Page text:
Once you have got up at Bellwald, your route along the Goms will be determined by the height of cloudbase, and the degree to which it extends outwards from the higher terrain on your left towards the valley on your right. If base is low but there is good cloud development over the shoulder, a safe line nearer the valley on your right is usually fine, but it is wise to top up with every decent climb unless there is a continuous line of convective cloud. When base is high, heading deeper in towards the higher peaks to the left should work better, as the lift there is likely to be stronger, and on really good days you may be able to just dolphin along without needing to turn at all. Usually, the thermals are spaced so closely together that it is easy to maintain ground clearance of several hundred metres as you progress up the Goms. From around Münster onwards (the large village about half way along, just past the nearer of the two runways visible in the header image on this page), the height of the spine of the ridge to your left gradually declines, from the Firehorn at 3182m to the Sidelhorn at 2764m. To avoid the effect of the Grimselschlange, you should aim to take a line further in than the shoulder. I often see pilots crossing to the north of the spine, but this prospect makes me nervous as there are no reasonable landing options on the other side. I have learned that it’s informative to keep an eye on my GPS to monitor ground speed/wind direction; if it keeps showing significant variation from one minute to the next, watch out for turbulence near the head of the valley, even if the air along the ridge has been feeling relatively smooth.
The track log above shows a flight in weak thermals with a relatively low cloudbase. Despite the 3000m ceiling, I was able to edge nearer the main spine of the ridge as I approached the head of the valley in order to evade the Grimselschlange, but the ayvri visualisation illustrates how the relatively light conditions resulted in a rather meandering line, with less than ideal height (that’s my excuse, anyway).
On better days, it’s much more straightforward. The track log below shows a flight with cloudbase approaching 4000m, enabling me to take a considerably higher line with much faster progress, getting above the spine of the ridge before the Sidelhorn and using lift coming up both sides.
Once you have reached the Sidelhorn, you will need to make up your mind between a return back towards Fiesch from here, taking a more demanding turnpoint beyond the Grimsel Pass, or a commitment to crossing the Furka Pass into the Urserntal. It’s unusual to come back into the Goms again from the Urserntal, but by no means impossible. If the lift becomes scrappy here, and you observe that the number, size, and duration of the convective clouds here is declining compared with the rest of the Goms, this suggests a relatively strong northerly influence, which will cause tricky conditions if you decide to continue heading east. Look out for flags and the texture of the lake in the col of the Grimsel Pass to provide some indication of the strength of the Grimselschlange, which you must steer clear of at all costs.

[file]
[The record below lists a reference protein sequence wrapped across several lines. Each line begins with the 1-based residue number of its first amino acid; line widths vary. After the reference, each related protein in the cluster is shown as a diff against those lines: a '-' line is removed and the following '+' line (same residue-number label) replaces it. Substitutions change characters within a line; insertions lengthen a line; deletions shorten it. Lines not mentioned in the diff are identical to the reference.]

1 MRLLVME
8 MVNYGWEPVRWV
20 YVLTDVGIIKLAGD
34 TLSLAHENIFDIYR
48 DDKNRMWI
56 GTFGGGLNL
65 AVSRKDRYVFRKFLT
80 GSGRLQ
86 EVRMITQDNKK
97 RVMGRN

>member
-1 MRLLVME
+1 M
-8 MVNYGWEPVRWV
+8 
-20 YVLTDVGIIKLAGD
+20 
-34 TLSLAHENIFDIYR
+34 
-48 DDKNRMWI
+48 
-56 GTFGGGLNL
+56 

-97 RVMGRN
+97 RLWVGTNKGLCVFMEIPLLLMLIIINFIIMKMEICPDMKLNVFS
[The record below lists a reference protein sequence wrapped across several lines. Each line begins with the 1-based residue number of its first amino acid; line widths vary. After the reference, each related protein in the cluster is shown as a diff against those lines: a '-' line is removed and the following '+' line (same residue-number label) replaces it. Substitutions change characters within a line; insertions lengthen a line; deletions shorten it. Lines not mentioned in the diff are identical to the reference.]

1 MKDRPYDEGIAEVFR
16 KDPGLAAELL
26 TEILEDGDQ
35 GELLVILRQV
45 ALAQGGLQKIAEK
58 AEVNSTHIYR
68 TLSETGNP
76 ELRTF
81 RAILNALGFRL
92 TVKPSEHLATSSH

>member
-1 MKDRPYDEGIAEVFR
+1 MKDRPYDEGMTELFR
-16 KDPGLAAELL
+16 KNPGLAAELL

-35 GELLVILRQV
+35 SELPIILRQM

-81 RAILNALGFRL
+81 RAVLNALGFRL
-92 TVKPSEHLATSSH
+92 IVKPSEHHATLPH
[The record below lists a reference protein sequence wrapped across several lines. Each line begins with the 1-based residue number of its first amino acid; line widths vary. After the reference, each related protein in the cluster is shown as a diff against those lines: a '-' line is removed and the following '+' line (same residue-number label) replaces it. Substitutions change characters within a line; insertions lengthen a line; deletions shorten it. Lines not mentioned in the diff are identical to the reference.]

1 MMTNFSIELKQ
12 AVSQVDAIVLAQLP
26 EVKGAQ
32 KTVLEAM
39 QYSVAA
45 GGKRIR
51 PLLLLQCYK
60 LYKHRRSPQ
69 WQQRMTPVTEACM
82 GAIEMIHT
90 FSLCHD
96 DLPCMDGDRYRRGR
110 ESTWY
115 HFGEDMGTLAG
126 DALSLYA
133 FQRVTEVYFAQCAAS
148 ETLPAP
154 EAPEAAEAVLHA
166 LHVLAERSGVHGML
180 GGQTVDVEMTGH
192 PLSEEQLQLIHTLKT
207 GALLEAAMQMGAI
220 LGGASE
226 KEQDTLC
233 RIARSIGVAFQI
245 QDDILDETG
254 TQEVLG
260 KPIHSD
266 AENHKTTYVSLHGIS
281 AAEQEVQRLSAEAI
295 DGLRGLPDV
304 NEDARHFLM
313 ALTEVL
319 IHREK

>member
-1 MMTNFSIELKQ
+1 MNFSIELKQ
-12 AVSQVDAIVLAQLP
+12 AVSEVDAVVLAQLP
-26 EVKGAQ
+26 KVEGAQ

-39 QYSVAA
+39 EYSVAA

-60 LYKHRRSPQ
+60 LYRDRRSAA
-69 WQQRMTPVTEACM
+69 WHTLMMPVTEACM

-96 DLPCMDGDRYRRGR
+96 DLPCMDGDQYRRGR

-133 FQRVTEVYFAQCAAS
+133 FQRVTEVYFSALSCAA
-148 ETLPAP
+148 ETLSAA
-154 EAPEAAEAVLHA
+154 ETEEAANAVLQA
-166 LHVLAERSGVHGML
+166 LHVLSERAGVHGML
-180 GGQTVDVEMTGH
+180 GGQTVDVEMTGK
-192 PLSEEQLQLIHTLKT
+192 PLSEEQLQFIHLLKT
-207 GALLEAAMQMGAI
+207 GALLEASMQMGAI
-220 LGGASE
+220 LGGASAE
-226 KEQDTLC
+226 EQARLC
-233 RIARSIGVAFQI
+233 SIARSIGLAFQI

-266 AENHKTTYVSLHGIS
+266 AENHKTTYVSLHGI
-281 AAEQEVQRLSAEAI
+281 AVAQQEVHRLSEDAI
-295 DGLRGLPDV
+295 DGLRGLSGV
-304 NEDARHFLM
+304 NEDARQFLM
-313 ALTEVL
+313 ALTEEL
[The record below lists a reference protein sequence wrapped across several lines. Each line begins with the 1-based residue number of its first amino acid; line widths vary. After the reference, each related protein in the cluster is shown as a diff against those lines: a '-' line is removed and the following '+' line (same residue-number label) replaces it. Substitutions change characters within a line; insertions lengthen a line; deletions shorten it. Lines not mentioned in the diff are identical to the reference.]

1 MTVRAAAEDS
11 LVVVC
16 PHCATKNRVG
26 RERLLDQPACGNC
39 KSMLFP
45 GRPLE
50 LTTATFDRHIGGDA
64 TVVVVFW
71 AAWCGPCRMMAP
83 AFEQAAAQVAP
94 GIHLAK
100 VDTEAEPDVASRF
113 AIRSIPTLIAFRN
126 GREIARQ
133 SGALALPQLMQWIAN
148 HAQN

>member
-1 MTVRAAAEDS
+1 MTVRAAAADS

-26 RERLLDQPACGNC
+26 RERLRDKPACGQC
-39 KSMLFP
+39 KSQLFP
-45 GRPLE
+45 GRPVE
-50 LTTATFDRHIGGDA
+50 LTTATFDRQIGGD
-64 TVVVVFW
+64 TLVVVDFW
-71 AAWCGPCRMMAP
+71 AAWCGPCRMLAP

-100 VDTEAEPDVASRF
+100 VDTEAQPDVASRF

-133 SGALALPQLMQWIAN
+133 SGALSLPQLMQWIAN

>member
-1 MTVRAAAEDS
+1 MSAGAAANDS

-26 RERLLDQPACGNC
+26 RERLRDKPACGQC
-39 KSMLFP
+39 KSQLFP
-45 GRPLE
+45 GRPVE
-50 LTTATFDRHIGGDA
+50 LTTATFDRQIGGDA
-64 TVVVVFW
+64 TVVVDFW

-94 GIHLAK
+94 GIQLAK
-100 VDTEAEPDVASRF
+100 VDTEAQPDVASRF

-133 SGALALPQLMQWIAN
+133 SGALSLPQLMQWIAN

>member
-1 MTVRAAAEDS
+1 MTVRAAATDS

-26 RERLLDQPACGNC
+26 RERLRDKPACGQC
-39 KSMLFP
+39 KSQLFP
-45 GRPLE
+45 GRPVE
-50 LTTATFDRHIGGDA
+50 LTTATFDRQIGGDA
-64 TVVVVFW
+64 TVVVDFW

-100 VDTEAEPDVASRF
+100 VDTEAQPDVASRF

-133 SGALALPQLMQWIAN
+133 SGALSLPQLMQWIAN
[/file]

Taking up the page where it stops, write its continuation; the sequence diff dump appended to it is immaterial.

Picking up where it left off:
Unless you can be certain that the Grimselschlange is absent or very weak, avoid landing near the head of the valley at Oberwald, as it tends to be very windy there; if you’re failing to find lift or want to conclude your flight, it should be easy to glide back to the official landing field at Ulrichen, 5km to the west, unless you have allowed yourself to get very low indeed.
If you turn around to fly back towards Fiesch, the return leg (leaving aside the effect of any prevailing wind) is usually much easier than the outward trip, due to the tendency of base to rise and thermals to strengthen during the day. A few times, I have been able to simply dolphin back the whole way, without needing to turn at all. When you arrive back at Bellwald, bear in mind that you may need an escape route from cloud out into the valley, in case you realise only after you have been enjoying a super climb there for a while that you are actually in a large area of strong convergence, rather than just a better than average thermal.